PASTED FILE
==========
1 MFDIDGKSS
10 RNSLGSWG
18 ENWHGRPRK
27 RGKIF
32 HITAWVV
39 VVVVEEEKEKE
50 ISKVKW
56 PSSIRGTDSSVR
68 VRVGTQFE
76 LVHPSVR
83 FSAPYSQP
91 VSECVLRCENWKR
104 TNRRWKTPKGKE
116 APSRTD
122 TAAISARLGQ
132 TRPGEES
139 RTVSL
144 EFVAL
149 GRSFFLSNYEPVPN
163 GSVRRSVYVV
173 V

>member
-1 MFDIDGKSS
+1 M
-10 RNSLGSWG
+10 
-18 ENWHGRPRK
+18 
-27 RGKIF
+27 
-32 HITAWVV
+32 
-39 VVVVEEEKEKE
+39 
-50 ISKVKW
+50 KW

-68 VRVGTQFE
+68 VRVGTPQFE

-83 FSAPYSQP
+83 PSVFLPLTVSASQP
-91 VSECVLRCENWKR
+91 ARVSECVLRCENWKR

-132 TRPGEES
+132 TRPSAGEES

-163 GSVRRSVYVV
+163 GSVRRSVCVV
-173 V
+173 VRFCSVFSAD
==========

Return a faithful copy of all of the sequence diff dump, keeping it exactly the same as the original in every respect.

1 MFDIDGKSS
10 RNSLGSWG
18 ENWHGRPRK
27 RGKIF
32 HITAWVV
39 VVVVEEEKEKE
50 ISKVKW
56 PSSIRGTDSSVR
68 VRVGTQFE
76 LVHPSVR
83 FSAPYSQP
91 VSECVLRCENWKR
104 TNRRWKTPKGKE
116 APSRTD
122 TAAISARLGQ
132 TRPGEES
139 RTVSL
144 EFVAL
149 GRSFFLSNYEPVPN
163 GSVRRSVYVV
173 V

>member
-1 MFDIDGKSS
+1 M
-10 RNSLGSWG
+10 
-18 ENWHGRPRK
+18 
-27 RGKIF
+27 
-32 HITAWVV
+32 
-39 VVVVEEEKEKE
+39 
-50 ISKVKW
+50 KW

-68 VRVGTQFE
+68 VRVGTPQFE

-83 FSAPYSQP
+83 PSVFLPLTVSASQP
-91 VSECVLRCENWKR
+91 ARVSECVLRCENWKR

-132 TRPGEES
+132 TRPSAGEES

-163 GSVRRSVYVV
+163 GSVRRSVCVV
-173 V
+173 VRFCSVFSAD